Word From Wardell Dec 15

Canadian Nutrition Proposals Due Dec. 4th


PAm is seeking research proposals from Canadian institutions and scientists under the category of bees and nutrition.  The financial sponsor for this RFP is from Canada and has specified that the PI’s be from a Canadian research or academic institution.  The intended outcome of the research would be to benefit and better manage commercial honey bee colonies in Canada.  Interested please click here for the RFP.


Bee Status – Fall 2015

Many of the calls I’ve been getting lately are about honey bee health. To quote Yogi Berra, “It’s like dejavu, all over again.” I’m going to miss Yogi, but I can’t say I’d miss Varroa mites if they weren’t around any longer. Beekeepers I’ve talked to out of the Midwest and as far west as Montana say that mites are a problem again this year. It’s likely a function of a strong honey year and the bees plugging out the brood nest, effectively reducing the queen’s egg-laying ability.

And when the mites shift to the worker brood in the late summer, the mites have the advantage. By the time the honey came off, the mites had done severe damage, and it’s difficult to rebuild healthy bees late in the season using compromised bees. Hopefully, the cases I’m hearing about are isolated and not a regional trend.

Again this summer, queens have been a major issue in colony health. Reports of wide-spread queen failure, supersedure queens that aren’t accepted, rejected replacement queens and young queens that go drone layer have been reported across the country. There is definitely something going on with queen health. The Bee Informed Partnership recently reported that beekeeping operations whose queens were less than 6 months old lost significantly more overwintering colonies than beekeepers whose queens were aged between 6 months and 2 years. There are a lot of factors that come to play in losses like this, but there is no doubt that we need to figure out what is going on with queens today.

On another issue, I got two calls this weekend from beekeepers with trucks stopped at border crossing into California. One was for a beetle, and the other was an unspecified ant. Both loads were held until the California Department of Food and Agriculture (CDFA) Border Inspection staff could positively identify the insects. Both loads were eventually cleared and released, but this is a reminder to take sanitation seriously. Spending a little extra time cleaning the hives and pallets prior to loading could save a lot of time at the border inspection station.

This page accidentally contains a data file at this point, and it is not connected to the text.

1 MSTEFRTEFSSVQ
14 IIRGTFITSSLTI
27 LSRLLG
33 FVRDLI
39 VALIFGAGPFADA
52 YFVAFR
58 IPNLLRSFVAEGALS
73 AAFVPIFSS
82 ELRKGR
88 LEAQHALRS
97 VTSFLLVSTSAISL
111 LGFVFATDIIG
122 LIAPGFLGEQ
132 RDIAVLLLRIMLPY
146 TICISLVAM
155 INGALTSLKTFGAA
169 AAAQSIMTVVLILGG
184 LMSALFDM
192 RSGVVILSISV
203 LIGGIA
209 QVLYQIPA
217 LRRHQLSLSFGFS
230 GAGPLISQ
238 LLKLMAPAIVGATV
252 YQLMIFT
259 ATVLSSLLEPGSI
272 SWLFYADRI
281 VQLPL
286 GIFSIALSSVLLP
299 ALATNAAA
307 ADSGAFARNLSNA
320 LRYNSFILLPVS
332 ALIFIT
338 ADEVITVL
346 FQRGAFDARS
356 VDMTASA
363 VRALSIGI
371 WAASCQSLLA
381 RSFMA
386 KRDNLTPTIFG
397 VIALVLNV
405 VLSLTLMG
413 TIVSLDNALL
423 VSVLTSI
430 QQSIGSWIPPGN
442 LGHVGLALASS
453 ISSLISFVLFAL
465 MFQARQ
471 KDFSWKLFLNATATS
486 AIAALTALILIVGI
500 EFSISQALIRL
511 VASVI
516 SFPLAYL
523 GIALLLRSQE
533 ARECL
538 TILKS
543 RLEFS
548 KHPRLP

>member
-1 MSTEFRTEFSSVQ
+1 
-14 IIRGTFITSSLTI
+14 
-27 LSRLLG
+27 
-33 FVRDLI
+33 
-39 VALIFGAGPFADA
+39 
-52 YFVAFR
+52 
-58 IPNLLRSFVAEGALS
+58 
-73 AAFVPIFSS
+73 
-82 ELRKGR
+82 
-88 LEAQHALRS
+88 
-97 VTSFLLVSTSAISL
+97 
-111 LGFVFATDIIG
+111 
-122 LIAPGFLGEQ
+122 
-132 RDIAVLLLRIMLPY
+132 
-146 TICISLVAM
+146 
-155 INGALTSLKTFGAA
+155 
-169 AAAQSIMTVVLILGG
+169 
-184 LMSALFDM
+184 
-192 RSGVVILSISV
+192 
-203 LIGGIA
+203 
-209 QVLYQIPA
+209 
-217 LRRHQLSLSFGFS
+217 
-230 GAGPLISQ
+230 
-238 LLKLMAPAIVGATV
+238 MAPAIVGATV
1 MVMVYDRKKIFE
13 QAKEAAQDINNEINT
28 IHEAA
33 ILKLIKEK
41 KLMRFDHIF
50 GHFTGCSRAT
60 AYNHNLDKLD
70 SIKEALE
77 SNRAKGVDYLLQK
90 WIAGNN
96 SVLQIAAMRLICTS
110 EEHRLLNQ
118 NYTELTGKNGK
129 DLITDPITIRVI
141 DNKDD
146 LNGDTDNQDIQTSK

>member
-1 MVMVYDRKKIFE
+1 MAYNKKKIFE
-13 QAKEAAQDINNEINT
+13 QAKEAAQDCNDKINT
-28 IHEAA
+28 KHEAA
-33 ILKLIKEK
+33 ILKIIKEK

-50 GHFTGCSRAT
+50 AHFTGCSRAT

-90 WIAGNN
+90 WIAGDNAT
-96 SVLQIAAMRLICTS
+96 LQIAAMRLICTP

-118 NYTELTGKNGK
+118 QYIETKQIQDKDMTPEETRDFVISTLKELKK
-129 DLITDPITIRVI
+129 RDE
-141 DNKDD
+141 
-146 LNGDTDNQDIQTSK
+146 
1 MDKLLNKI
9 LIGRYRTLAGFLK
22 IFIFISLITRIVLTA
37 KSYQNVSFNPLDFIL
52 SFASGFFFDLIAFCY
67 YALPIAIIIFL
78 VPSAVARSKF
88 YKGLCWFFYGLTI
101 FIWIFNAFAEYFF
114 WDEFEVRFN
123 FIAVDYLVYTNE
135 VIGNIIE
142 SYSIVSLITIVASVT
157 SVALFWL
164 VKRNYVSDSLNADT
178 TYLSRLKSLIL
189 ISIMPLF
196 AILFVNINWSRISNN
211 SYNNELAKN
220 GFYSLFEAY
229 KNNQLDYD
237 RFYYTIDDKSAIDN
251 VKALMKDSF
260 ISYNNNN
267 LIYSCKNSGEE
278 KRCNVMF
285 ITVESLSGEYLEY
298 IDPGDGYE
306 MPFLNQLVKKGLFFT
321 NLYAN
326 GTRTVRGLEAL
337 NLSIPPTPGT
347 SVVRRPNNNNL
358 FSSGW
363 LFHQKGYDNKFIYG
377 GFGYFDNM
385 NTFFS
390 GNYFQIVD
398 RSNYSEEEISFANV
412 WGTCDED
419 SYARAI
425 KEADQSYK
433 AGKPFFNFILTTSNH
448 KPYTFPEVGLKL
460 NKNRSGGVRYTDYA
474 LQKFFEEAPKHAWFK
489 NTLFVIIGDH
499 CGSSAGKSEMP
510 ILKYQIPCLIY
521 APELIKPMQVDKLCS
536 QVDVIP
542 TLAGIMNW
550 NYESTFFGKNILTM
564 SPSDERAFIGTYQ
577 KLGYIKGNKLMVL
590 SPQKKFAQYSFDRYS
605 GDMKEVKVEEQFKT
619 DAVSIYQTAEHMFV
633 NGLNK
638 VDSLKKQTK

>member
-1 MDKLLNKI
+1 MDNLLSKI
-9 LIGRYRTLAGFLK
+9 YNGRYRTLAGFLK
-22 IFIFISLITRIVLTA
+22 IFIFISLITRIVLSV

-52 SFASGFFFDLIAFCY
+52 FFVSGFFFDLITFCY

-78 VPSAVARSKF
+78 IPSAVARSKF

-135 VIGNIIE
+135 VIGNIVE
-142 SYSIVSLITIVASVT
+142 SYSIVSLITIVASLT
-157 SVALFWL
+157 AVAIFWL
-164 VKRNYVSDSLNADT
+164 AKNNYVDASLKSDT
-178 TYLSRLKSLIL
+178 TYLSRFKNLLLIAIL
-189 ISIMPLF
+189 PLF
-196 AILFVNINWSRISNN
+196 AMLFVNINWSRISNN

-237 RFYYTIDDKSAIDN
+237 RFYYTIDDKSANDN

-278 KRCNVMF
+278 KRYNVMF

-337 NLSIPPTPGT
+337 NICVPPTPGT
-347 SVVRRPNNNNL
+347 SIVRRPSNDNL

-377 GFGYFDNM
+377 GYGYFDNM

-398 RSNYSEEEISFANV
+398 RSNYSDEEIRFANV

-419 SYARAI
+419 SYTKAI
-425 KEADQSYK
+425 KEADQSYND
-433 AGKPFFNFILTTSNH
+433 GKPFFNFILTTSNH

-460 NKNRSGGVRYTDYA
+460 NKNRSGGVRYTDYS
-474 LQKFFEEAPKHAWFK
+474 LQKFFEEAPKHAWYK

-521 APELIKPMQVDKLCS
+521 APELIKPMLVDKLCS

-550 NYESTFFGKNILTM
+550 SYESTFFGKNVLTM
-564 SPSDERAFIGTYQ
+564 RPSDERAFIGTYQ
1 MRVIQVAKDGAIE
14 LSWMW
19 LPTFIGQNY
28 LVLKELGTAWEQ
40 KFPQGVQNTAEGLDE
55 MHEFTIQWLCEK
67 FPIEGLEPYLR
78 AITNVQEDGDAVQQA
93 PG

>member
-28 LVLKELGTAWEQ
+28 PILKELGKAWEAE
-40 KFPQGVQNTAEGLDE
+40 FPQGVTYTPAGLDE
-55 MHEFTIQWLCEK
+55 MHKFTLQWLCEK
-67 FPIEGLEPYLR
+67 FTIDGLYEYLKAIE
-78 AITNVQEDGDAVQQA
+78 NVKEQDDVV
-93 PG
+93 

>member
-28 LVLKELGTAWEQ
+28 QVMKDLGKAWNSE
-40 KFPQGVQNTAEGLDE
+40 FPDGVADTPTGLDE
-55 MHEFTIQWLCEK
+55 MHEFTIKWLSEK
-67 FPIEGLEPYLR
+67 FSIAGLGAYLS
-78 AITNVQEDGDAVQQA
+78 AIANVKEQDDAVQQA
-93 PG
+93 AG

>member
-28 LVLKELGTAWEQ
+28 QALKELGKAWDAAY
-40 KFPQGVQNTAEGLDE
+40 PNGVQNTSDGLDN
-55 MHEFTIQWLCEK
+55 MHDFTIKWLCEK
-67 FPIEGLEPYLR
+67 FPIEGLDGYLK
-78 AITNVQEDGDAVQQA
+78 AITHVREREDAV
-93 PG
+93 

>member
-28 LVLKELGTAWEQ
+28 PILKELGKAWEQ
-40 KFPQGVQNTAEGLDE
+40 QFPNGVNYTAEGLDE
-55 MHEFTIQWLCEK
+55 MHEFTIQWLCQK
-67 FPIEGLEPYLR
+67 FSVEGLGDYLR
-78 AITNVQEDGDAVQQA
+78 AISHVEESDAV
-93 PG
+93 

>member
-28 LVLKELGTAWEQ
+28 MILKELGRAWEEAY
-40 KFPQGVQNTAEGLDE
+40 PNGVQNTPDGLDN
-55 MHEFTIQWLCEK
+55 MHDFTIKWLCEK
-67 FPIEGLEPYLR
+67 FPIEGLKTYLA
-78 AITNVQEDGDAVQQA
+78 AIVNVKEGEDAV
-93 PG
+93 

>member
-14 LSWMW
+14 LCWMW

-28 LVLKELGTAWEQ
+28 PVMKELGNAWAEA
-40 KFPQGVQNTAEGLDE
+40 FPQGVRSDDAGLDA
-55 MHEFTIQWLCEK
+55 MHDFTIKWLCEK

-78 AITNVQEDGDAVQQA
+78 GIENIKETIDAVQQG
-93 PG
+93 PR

I spoke with Roger Cline earlier this week. He’s the Director of the CDFA Border Inspection stations. He said nothing has changed this year in regards to border inspections. Insects found on trucks entering California must be identified. Their entomologist in Sacramento will be available to do pest IDs 8 AM until 5 PM Monday through Friday and after-hours and on weekends from his mobile device until 10 PM. I asked Roger what were some of the big problems last year at the inspection stations. He said the beekeepers should pay close attention to mud and weeds between pallets, Bagworms, Cereal Leaf Beetle, Red Imported Fire Ants (of course, but any ant is enough to hold a load), and even Hive Beetles. A number of CA counties don’t have Small Hive Beetles (SHB), and the State restricts movement of SHB-infested colonies to hive beetle-free counties. Most stations have water and hose bibs available to wet down the load if needed. Roger did say that the well at the Yermo Station has gone dry, and a holding tank has been installed. Water availability at Yermo Station depends on the tank being refilled.

More bees than ever left California this year due to the drought looking for greener pastures, so we will likely see record numbers of colonies being trucked back into California this fall and winter. It promises to be a very interesting season for migratory beekeepers. So, as Yogi so aptly put it, “It ain’t over till it’s over.”

Dr. Gordon Wardell

Chairman, Project Apis m.